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Desert massacre toll mounts as more than 80 bodies found

The death toll from the terrorist siege at a natural gas plant in the Sahara climbed to at least 81 last night as Algerian forces searching the complex for explosives found dozens more bodies, many so badly disfigured they could not immediately be identified.

Algerian special forces stormed the facility on Saturday to end the four-day siege at the remote desert refinery that had transfixed the world.

The radical Islamists came from six countries, they were armed to cause maximum destruction and mined the Ain Amenas refinery, which the Algerian State oil company runs along with BP and Norway's Statoil, said Algerian minister Mohamed Said.

The militants “had decided to succeed in the operation as planned, to blow up the gas complex and kill all the hostages”, he said.

The kidnappers focused on the foreign workers, largely leaving alone the hundreds of Algerian workers who were briefly held hostage before being released or escaping.

“Now, of course, people will ask questions about the Algerian response to these events, but I would just say that the responsibility for these deaths lies squarely with the terrorists who launched a vicious and cowardly attack,” Prime Minister David Cameron said.

With few details emerging from the remote site of the gas plant in eastern Algeria, it was unclear whether anyone was rescued in the final operation, but the number of hostages killed yesterday — seven — was how many the militants had said that morning they were still holding captive.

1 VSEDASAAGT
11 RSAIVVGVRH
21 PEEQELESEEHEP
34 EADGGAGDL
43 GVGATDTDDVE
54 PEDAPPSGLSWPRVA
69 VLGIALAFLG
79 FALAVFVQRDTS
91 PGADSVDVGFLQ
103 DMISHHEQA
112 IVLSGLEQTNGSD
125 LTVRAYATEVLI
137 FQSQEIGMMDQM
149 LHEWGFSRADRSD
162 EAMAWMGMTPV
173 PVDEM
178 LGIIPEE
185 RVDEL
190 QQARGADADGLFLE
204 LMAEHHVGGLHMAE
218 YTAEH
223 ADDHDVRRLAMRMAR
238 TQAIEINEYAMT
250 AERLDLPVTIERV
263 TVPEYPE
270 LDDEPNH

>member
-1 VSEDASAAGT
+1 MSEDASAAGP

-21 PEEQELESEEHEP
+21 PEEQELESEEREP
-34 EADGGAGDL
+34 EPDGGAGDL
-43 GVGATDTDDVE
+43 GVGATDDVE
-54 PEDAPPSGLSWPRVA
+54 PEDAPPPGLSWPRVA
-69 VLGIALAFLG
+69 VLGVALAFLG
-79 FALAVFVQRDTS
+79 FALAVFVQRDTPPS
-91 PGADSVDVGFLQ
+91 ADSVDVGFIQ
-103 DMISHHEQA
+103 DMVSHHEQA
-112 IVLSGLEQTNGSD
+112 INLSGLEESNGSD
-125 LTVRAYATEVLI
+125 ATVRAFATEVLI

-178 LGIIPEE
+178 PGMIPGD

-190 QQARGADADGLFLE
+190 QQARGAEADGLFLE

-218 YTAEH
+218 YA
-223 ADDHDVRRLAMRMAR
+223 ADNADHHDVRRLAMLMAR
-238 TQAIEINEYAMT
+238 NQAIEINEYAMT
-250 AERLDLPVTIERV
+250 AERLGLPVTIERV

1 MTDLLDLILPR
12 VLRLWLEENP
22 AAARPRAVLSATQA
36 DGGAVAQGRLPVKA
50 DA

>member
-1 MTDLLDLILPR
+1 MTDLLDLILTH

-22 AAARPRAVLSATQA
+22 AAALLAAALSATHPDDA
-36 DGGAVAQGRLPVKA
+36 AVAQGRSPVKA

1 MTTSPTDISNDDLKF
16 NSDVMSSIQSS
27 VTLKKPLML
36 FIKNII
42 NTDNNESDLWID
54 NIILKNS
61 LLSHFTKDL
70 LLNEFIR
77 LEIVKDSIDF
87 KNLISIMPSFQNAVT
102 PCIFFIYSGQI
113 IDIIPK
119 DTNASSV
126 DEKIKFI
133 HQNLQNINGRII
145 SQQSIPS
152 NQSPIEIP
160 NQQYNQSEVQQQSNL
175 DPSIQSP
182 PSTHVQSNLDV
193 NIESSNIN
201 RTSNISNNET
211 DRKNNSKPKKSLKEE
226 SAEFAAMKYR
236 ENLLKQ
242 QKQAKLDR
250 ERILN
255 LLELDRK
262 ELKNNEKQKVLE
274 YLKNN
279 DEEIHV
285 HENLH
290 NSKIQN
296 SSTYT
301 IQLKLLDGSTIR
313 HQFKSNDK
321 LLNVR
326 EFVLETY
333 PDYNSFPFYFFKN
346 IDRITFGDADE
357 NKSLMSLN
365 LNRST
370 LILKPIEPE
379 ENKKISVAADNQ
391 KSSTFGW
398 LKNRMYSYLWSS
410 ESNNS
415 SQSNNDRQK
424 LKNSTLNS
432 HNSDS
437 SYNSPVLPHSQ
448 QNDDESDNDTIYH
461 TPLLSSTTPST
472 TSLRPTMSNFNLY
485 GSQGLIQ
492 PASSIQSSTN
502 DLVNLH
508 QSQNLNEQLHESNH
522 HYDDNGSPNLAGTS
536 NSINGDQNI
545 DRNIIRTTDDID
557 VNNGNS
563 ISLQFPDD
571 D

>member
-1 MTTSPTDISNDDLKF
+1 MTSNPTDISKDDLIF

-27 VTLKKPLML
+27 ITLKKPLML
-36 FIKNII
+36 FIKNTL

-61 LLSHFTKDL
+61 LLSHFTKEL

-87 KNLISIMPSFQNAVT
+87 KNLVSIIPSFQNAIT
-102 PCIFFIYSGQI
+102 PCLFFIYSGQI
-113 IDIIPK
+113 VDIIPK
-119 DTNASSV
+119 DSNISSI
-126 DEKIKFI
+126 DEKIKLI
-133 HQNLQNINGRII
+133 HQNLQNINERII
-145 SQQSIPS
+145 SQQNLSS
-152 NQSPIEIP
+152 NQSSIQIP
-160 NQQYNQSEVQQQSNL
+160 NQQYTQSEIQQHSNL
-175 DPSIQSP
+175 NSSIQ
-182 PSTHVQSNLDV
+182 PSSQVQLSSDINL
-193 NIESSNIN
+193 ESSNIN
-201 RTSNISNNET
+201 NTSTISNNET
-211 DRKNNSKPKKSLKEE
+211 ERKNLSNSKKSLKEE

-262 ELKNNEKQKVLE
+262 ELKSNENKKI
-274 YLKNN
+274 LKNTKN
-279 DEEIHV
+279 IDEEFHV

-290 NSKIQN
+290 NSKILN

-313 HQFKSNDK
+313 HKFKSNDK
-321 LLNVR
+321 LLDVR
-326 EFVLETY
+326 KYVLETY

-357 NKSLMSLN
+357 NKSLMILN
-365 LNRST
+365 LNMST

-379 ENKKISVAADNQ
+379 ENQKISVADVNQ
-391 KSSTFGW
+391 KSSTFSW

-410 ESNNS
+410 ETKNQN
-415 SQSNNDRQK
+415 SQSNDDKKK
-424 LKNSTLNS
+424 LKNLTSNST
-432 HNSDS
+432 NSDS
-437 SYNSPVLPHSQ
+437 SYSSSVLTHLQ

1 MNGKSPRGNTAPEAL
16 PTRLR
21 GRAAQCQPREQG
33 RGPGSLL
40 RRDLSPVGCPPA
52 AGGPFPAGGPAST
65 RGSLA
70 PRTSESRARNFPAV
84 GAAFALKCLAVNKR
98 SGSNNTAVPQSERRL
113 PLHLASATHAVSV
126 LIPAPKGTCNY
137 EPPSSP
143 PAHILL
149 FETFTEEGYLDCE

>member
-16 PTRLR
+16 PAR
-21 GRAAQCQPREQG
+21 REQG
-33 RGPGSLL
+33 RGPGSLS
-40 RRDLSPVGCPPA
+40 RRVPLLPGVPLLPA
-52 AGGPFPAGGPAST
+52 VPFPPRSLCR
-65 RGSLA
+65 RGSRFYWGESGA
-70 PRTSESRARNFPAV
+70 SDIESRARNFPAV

The Algerian security official said the 25 bodies found by bomb squads yesterday were so badly disfigured that it was difficult to tell whether they were hostages or attackers.

The squads were bombing the plant in the Sahara Desert to defuse mines they said were planted throughout the vast site, not far from the Libyan border.

In addition to the bodies found at the site yesterday, a wounded Romanian who had been evacuated and brought home died, raising the overall death toll to at least 81.

The Masked Brigade, founded by Algerian militant Moktar Belmoktar, claimed responsibility for the attack. Belmoktar claimed the siege in the name of al-Qaida, according to the text from a video the Mauritania-based internet site Sahara Media said it had obtained.

“We at al-Qaida are responsible for this operation that we bless,” Sahara Media quoted the video as saying. The video was dated January 17, a day after the attack began.

A BP spokesman would not comment on reports in the Algerian media that Belmoktar had infiltrated his men as drivers, cooks and guards working on short contracts for BP at the complex.

The American government has warned there are credible threats of more kidnapping attempts on westerners in the North African nation which shares a long border with Mali, where a French intervention is under way to end a threat by Islamist militants holding the country's vast north.

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